A vicious battle ensued, ending with [[:geth]making a flying leap into the ichor bleeding baleful eye and burying his full blade within it, showering himself with gore. A narrow and sheer passage like a gullet was discovered within the stone socket of the baleful eye.

Clambering along the rough, narrow passage seemed unpleasantly akin to climbing down the throat of some great beast. The walls were studded with glowing crystal shards. The intruders were forced to walk single file, and in some places to squeeze through narrow gaps. The shaft twisted and turned, but always it descended—and the farther they went, the stranger it became. There was felt a terrible chill, although breath dis not freeze in the air. Whispers twisted —mad voices that faded as soon as the words were heard. The stone of walls and floor grew soft and spongy. This narrow twisting path was lit by pale lumps of glowing crystal. The floor became a strange thing, mottled and soft, sticky even, more flesh than stone. Then, as Geth stepped too closely, the treacherous floor suddenly gaped wide, a maw filled with crystalline teeth snapped at his legs! It was only after some brave leaping that the delvers came to a sudden opening of stone.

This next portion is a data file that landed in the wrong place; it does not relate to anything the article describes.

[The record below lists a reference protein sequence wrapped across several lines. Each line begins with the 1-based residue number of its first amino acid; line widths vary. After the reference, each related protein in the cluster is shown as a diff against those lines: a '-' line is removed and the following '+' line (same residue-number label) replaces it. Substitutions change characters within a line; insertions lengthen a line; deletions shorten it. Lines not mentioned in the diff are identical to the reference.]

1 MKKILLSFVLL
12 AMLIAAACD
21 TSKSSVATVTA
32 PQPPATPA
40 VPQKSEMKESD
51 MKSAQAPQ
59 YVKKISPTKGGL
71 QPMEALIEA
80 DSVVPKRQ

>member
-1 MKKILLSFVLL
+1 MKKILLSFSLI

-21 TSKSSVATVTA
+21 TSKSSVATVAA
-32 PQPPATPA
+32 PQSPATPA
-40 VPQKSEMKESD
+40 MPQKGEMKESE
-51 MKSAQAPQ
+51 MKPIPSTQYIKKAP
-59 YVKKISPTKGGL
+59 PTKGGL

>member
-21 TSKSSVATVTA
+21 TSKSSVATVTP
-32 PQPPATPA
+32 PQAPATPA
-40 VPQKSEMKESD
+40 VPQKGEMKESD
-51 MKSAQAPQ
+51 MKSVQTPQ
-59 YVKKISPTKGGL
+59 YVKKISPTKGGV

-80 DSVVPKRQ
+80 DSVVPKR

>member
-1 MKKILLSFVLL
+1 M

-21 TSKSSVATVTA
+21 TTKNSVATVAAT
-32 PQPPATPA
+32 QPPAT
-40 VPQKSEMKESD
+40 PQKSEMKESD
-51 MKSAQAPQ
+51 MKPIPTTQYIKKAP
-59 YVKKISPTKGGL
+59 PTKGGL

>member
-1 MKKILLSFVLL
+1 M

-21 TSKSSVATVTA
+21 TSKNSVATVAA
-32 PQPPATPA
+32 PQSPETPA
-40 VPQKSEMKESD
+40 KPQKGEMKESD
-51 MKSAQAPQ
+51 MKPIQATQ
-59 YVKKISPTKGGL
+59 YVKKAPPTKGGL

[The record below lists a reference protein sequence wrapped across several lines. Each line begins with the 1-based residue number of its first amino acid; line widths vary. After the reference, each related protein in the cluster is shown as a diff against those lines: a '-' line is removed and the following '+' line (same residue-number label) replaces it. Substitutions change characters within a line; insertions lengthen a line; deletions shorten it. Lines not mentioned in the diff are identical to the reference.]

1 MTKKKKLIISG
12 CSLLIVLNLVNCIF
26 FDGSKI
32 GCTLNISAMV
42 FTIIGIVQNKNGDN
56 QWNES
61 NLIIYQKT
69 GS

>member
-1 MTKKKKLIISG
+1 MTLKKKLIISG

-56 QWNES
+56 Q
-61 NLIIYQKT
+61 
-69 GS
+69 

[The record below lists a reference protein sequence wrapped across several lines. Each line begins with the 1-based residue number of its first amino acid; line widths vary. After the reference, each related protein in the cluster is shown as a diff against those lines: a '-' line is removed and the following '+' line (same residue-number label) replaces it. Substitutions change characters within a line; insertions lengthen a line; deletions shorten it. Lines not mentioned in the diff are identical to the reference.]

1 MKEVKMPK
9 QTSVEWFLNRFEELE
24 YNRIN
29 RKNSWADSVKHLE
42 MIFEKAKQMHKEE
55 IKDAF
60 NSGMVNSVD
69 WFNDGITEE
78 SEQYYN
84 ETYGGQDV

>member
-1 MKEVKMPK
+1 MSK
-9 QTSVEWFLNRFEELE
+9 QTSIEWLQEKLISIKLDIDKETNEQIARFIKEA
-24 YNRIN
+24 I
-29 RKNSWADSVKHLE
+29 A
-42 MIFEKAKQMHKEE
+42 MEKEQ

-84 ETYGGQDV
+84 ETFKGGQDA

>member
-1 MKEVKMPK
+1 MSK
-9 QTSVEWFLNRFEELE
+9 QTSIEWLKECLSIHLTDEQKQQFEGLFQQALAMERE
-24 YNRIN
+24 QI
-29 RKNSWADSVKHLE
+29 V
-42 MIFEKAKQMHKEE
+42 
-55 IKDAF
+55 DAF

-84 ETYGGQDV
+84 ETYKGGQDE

There, Torraash, Reeve of Blackroot awaited his foes, flanked by minions, holding the helpless form of Dorik the Mad as hostage, and guarded by a floating orb: one large eye over a gaping slavering maw, framed by tentacles each with its own blinking eye. A small beholder!

The battle was joined! The eyes of the beholder were as terrifying as legend had told, even this stunted specimen, for Geth and Driemz were driven to attack their friends and sent fleeing in terror, back across the crystalline maws in the corridor behind. The beholder slavered cruelly as it did its work, protected by the mighty iron fists of Torraash, who was protected by the Coat of Eyes. The brave explorers of an hour before became desperate fighters, praying for survival.